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Retail on the go: Exploring the sixth continent

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Travel retail typically plays second fiddle in brand communications, which emphasise flagship mono-brand stores. However, people travelling account for 40 per cent of global spending on personal luxury goods, with 12-13 per cent captured by the specialised and globally dispersed travel retail channel.
Airport malls account for almost 60 per cent of the travel retail market, but the travel retail channel also includes ferries and cruises, border shops and downtown duty and tax-free shops.
In India, travel retail started kicking off since the time privatisation of the airport started. As we went along, other travel options opened up like DMRC in Delhi and other metro trains across the country, highway retailing and a lot more.
MD, Retail Services, JLL, Pankaj Renjhen, says,  “Airports have huge amount of opportunity as the Indian population is growing and till now we have not been able to give them the international level of experience. The blame can be put either on the operators, or government or the retailers. It is the eco-system that is yet to get mature and developed to the next level. And then, if we look at the metro corridors where retail has developed and Delhi has always been at the forefront as it has changed the landscape of how the Indian society is changing with the new transportation system coming in. It has opened a huge opportunity but the question is how successful have been in capitalizing the opportunity.”
“Maybe, we have capitalized the opportunity in some forms like to de-congest the roads but did we capitalize in terms of eco-system around it like retailing which you see in international cities, not yet! Because the metro company and the government looked at it like a contracting job, they wanted to focus on the core of running a metro and wanted to give it out to private to run the developments around it like developing stations or the real estate around it. So, it has been a bottleneck there where we have not been able to see the full potential getting unlocked around it,” he continues.
“Highways also have an immense opportunity which has not been tapped yet. We have not seen highway malls or big motels coming up. The only pioneer which has succeeded in doing something in this field in McDonald’s by putting up highway stores,” he adds.
All the different channels have their own characteristics. Airport operators typically charge rent as a percentage of sales, which limits the potential upside for retailers as it reduces their operating leverage. Additionally, airport locations normally come with guaranteed minima attached. These can be expressed as absolute dollar amounts, in which case the retailer bears a traffic, consumer mix and execution risk. More frequently however, the dollar amounts are linked to traffic volume, in which case the retailer carries the consumer mix and execution risk only.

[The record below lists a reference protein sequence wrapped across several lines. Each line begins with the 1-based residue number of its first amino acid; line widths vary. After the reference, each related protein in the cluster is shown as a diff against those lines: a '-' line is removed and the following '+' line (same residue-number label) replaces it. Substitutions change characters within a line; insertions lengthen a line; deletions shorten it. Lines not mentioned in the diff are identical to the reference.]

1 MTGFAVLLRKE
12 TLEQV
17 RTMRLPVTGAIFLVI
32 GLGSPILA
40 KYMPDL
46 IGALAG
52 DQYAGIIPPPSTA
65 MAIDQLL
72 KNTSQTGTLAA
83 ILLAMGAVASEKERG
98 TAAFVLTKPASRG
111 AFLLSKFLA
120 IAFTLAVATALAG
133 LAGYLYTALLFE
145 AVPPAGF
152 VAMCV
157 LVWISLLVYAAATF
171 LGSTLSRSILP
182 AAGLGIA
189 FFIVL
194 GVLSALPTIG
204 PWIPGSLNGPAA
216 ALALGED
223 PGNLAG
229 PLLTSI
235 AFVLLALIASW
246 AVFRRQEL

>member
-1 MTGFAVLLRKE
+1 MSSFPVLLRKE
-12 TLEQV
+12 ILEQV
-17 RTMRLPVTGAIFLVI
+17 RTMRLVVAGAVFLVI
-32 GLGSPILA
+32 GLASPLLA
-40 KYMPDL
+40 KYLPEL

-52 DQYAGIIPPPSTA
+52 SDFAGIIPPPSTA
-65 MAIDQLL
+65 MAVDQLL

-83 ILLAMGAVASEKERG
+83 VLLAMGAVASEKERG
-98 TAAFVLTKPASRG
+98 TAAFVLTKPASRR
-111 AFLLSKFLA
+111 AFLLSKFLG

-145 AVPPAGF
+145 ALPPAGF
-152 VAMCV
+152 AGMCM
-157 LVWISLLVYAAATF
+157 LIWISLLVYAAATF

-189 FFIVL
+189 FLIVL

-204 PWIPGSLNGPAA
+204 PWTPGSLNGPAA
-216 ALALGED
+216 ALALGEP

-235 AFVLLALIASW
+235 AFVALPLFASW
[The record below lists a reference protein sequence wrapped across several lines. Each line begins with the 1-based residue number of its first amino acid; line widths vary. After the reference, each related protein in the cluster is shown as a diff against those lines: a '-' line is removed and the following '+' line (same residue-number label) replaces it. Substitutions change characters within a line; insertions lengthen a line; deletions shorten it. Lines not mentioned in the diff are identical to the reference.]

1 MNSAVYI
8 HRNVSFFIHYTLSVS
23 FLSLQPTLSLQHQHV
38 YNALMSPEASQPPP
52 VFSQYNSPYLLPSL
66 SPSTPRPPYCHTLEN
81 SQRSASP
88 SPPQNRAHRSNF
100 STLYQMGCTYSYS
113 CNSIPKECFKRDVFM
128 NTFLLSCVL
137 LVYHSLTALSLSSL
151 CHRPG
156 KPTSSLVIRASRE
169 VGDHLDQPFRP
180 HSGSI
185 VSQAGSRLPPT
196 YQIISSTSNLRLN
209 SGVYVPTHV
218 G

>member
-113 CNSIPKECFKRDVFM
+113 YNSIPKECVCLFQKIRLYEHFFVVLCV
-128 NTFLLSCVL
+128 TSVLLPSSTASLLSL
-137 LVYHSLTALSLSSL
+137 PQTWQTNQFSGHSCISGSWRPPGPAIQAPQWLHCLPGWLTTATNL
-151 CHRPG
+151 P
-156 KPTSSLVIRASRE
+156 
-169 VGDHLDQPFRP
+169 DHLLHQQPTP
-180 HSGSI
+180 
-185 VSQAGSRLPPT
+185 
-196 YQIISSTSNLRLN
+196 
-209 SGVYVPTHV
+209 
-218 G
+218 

By contrast, the economics of downtown travel retail are similar to those of traditional luxury retail operations under fixed rental cost agreements. These stores typically have higher potential for operating leverage. Downtown and border shops compete directly with tax refund and display the same fundamental dynamics; fast growth with the continuing rise in traveller numbers, susceptibility to travel disruption and dependence on key brands. However, downtown tax free stores follow the business logic and constraints of the traditional high street, where tax refunds are available.
Director and CEO, CROSS, Yashovardhan Gupta, says, “There are some very key advantages of travel retail that can be harnessed. The primary advantage is that it is not a geography, it is segmented by a channel. So, any Indian business desirous of global footprint can very easily contact 3-4 operators and the moment you partner with them, you could be in over 100 countries. However, travel retail is a low-hanging fruit which Indian business can really benefit from. Secondly, it gives instant global visibility and it can be achieved within a time frame of 0-2 years via the travel retail channel. Thirdly, it does represent a great shopping environment. Average retail shopping environment is always superior as compared to the average mall shopping environment.”
The overall market is growing fast, by an aggregate 8.4 percent a year in the past 10 years. This is several percentage points faster than the broader personal luxury goods market and nearly three times as fast as GDP. If we include spirits, cigarettes and electronics, the travel retail market has doubled in value during the period, to about $63 billion.
CEO, Reliance Footprint, Gopalakrishnan Sankar, says, “ Travel retail seems to be a very good opportunity not just for the conventional categories but also for fashion products. The operating costs is comparatively high in airport retail but the entire store mints profit.”
The result is a positive double-whammy outlook for travel retail, as emerging market nationalities are also the biggest spenders per passenger. Travel retail should therefore continue to grow faster than the personal luxury goods market.

Also Read: IGI will be home to India’s first airport mall

GMR invites bids for development of retail assets on Delhi Airport land
GMR Infrastructure Ltd on Wednesday said its subsidiary Delhi International Airport Ltd (DIAL) has initiated a two stage “international competitive bidding process” inviting applications for the development of retail assets on about 23 acres at the Delhi airport.
The company initiated the second stage of the bidding process for the land on 6 April, based on the applications received, GMR said in a BSE filing on Wednesday. The shortlisted players have been invited to share their financial proposals, the filing said, as reported by e-paper Livemint.

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